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Texas Law Review

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discrimination, gender, segregation, Title VII, minorities, women, inequities


Labor and Employment Law | Law | Law and Gender | Law and Race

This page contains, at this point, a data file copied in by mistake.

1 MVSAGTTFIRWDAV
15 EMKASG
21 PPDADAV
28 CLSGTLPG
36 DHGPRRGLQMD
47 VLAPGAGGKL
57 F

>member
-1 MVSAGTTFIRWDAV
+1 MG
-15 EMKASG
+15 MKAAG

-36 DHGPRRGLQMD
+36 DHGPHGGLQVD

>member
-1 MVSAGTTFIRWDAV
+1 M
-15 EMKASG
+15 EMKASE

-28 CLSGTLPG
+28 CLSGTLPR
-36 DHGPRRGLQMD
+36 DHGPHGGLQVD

Naomi Bishop, the protagonist of the 2016 film "Equity," is the rare "she-wolf of Wall Street."' At the beginning of the film, Bishop appears on a panel at an alumni event. She explains her career choices to the young women in the audience as follows: I like money. I do. I like numbers. I like negotiating. I love a challenge. Turning a no into a yes. But I really do like money. I like knowing that I have it. I grew up in a house where there was never enough. I was raised by a single mom with four kids. I took my first job on Wall Street so I could put my little brothers through college. But I am not going to sit here and tell you that I only do what I do to take care of other people, because it is okay to do it for ourselves. For how it makes us feel. Secure? Yeah. Powerful? Absolutely. I am so glad that it's finally acceptable for women to talk about ambition openly. But don't let money be a dirty word. We can like that too. The movie portrays its female characters as driven and disciplined, but not any more scrupulous than the men. In "Equity's" vision of Wall Street, the main difference between male and female bankers is the impossible standard that the women are held to. Bishop learns early in the film that she has hit the glass ceiling, with the only explanation being "the perception that she "rubbed some people the wrong way." The screenwriters heard many versions of this story when doing research for the film. Female executives in Silicon Valley tell similar stories... Gender and the Tournament argues that this model of advancement is "intrinsically gendered." It privileges traits traditionally associated with men, such as aggressiveness, overconfidence, and narcissism. This leadership mold not only disadvantages women, it also increases income inequality. The winners keep winning, widening the gulf between the one percent and everyone else. And the tournament is bad for the economy as a whole-encouraging employees to promote their own careers rather than the good of the business. It incentivizes short-term gains at the expense of long-term growth. Gender and the Tournament advocates for the use of Title VII' s disparate impact theory to challenge tournament-style management practices that serve no business function and weed out women. Professors Cahn, Carbone, and Levit' s argument is compelling and insightful, and their Article makes a valuable contribution to Title VII scholarship.



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